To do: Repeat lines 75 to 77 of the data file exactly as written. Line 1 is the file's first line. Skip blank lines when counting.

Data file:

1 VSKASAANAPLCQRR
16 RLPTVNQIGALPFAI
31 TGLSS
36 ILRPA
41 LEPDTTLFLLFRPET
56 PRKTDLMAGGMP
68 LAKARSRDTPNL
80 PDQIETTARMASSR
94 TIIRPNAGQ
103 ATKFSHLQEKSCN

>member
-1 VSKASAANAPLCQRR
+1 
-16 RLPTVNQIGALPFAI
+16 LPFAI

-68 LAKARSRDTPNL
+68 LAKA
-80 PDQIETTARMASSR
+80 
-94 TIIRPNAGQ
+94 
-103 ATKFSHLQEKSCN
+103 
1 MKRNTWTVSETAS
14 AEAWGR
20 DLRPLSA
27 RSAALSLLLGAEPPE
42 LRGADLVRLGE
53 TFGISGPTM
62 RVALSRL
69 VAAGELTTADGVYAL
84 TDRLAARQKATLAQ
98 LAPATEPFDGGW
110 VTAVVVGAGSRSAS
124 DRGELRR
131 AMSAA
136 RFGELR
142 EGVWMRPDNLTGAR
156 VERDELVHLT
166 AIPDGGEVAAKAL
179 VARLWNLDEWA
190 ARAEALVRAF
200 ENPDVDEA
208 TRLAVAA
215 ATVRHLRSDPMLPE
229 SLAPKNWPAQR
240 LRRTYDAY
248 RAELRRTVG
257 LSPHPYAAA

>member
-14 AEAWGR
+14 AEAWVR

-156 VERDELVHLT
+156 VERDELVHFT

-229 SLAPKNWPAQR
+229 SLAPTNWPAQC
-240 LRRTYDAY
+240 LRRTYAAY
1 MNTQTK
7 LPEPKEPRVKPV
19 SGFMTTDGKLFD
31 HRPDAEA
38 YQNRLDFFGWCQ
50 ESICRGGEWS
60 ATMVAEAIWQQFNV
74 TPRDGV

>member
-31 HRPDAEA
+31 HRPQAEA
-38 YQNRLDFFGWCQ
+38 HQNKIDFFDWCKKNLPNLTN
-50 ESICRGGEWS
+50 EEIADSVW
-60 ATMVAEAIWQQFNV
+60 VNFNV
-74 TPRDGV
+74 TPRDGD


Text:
+60 VNFNV
-74 TPRDGV
+74 TPRDGD